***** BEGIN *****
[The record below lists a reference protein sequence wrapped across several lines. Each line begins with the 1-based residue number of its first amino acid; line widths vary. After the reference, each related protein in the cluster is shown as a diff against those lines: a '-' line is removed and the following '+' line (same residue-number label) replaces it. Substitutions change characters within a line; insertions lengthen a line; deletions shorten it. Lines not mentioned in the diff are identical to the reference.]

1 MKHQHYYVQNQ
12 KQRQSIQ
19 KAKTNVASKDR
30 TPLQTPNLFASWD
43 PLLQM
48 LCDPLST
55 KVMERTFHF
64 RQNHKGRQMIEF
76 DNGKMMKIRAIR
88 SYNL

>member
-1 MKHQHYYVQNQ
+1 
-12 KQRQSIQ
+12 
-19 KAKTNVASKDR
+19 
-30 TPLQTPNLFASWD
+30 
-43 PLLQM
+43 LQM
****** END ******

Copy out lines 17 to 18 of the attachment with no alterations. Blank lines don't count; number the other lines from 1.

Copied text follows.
-19 KAKTNVASKDR
+19 